The Soundtrack of Our Lives were maybe the last great live act in rock and roll. Though I unfortunately never got the chance to catch a live show in person, I’ve seen enough hours of performance footage to paint a clear portrait of the band at their peak:
Ian Person twirling and jumping – flash and flair, Mattias Bärjed all Townshend windmills; wielding his guitar like a weapon of sound, the forever-cool Kalle Gustafsson Jerneholm, laying down some of the grooviest walking bass lines in existence, Martin Hederos weaving in and out of colorful complimentary melodies, Fredrik Sandsten thrashing his kit – the ghost of Keith Moon breathing life into his playing, and of course, the mystical Ebbot Lundberg; the messiah-guru of rock music, preaching the gospel of one of the greatest, and most criminally underrated rock and roll bands of the last 25 years.
I’ve written about them before, but I still feel there is more justice to be done in raising awareness of this band’s incredible legacy of music. In deciding which release I would like to highlight next, one record immediately jumped to the front of my mind. In December of 2005 the band would release one of the most unique records in their output.
A Present from the Past is listed as a compilation album, but it’s actually more of a hybrid; consisting of b-sides, out of print EPs, and unreleased material. For most artists, a collection like this would be a nice afterthought in comparison to the rest of their catalog; but for TSOOL, this sprawling 32-song collection would prove to be on par with everything they had released up to that point.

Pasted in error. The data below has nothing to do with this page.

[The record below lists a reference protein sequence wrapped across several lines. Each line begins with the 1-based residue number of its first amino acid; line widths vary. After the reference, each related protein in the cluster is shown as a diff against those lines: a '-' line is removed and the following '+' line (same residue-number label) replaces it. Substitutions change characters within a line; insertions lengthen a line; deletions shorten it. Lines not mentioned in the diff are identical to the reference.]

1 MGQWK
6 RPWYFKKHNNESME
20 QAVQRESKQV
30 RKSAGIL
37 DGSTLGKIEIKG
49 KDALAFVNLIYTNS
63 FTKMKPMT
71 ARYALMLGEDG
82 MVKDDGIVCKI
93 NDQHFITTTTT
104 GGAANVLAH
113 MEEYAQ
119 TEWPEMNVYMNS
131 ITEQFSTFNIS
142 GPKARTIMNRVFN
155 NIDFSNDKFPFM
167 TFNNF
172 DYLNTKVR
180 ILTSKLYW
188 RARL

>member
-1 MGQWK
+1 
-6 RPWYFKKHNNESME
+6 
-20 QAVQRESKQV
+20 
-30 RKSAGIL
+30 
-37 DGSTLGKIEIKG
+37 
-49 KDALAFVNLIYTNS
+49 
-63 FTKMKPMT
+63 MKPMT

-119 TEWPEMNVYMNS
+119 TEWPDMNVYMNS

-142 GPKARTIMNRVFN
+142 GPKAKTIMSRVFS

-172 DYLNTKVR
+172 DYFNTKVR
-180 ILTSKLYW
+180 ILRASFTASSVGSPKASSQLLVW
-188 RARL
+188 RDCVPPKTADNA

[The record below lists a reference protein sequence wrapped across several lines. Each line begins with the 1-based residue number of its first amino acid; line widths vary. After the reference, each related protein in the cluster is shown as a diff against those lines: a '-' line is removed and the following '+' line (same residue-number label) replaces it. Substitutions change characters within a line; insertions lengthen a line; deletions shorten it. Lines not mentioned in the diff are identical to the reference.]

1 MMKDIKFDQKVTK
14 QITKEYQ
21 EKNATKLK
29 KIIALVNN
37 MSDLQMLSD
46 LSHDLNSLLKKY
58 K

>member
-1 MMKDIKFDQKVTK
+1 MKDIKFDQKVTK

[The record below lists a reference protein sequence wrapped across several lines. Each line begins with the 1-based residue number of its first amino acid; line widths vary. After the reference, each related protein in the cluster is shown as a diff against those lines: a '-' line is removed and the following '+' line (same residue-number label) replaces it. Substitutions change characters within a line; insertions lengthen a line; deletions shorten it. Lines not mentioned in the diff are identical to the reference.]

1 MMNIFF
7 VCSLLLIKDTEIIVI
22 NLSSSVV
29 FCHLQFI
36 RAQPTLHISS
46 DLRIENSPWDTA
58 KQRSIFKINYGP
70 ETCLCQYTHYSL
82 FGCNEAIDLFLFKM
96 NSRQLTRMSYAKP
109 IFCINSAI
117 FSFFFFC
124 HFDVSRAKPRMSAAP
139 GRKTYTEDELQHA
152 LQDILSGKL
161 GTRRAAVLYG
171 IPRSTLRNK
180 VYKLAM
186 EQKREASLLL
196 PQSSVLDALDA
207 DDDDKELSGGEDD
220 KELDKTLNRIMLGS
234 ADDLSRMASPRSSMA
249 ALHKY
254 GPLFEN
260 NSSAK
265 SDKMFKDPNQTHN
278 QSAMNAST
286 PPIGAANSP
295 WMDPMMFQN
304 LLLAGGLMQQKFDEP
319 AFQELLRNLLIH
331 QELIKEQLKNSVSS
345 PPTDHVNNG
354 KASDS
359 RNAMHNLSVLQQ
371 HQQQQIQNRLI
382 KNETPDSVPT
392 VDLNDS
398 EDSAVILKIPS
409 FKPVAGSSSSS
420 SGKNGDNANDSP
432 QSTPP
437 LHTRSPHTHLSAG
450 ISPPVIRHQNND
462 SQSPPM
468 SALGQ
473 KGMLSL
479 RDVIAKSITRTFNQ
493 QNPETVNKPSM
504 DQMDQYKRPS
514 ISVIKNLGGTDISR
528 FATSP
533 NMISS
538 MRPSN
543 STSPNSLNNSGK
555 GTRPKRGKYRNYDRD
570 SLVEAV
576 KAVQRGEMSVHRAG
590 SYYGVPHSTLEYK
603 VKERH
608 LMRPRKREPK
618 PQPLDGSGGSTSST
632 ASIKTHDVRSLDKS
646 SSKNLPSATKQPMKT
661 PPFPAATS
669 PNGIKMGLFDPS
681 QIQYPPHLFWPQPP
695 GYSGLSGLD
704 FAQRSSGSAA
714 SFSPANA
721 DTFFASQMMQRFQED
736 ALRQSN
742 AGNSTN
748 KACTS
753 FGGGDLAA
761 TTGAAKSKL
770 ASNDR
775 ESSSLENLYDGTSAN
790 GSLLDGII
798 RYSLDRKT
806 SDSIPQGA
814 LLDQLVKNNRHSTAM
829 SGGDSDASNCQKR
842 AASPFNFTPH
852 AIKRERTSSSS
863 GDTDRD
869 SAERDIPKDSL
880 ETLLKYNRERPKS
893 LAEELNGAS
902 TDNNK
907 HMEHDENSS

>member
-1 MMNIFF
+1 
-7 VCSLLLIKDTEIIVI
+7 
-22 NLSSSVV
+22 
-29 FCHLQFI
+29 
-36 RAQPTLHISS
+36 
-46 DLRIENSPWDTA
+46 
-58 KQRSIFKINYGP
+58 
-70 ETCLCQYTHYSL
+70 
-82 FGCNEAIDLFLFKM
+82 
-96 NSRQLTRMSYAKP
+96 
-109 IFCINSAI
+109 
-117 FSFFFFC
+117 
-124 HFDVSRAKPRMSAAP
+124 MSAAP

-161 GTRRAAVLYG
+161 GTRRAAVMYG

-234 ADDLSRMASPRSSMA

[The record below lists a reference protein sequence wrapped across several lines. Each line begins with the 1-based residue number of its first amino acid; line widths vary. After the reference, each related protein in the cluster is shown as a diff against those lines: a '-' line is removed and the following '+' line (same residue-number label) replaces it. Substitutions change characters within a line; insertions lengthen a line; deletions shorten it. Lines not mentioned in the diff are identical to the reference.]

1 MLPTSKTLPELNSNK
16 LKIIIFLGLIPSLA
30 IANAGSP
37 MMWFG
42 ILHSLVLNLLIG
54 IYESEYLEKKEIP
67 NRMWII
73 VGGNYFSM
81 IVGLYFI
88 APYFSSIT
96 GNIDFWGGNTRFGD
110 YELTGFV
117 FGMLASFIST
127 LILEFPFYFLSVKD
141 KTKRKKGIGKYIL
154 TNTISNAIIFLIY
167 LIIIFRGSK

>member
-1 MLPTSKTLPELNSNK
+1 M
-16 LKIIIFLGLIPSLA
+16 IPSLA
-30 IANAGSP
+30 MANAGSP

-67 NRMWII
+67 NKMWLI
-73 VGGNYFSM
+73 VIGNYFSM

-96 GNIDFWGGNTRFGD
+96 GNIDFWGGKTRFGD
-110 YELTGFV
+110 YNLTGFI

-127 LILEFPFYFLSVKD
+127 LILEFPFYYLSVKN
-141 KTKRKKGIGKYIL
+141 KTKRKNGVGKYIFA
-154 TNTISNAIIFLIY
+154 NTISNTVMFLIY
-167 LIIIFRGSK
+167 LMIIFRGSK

It is so rare that a band’s b-side/secondary material is as good as its studio albums, but TSOOL was always known for being the exception to the rule, and setting new standards. From the Pink Floyd-style weirdness of the Jerneholm-penned “World Bank,” to the smoldering rock and roll of songs like “Galaxy Gramophone” and “Dow Jones Syndrome” – for a lot of fans of the band, this compilation might as well be another standalone studio release.
One thing I’ve always pointed out when talking about the band, is the diversity to their forever-changing sound. No release from the band better depicts this sentiment than A Present from the Past. It’s happy and sad, angry and uplifting, all at once. There are so many shades and colors to be found throughout. So many different moods and tones. It’s the sound of six very different musicians and songwriters all contributing their own personality to the music, and the results are astounding. There’s vulnerability, piss and vinegar, and unbridled force and energy all on display in this collection of songs. This execution allows the band to construct a transportive experience that can fit any vibe the listener is feeling.
There’s trippy psychedelic space-ballads such as “When Lightning Bugs Arrive” and “Everyday Preacher,” combined with cozy acoustic comforts like “Hang Ten” and “We’ll Get By.” I’ve said this before about TSOOL, but there is melody to be found everywhere. Every fiber of each song is dripping with diverse melodic lines being played by each member of the group. This is the same genius of Brian Wilson, Roger Waters, Lennon/McCartney, of ABBA even; repackaged and repurposed as rock music in its purest form. I urge you to listen to A Present from the Past, and the rest of TSOOL’s music for that matter. In an era in which rock music is on the decline, TSOOL will make you fall in love with the genre again. It’ll remind you what guitar music once stood for, and what masterful songwriting sounds like.
Just to drive my point home, here’s one of my favorite live videos of the band. I rest my case:
Connor Strader – 07.27.18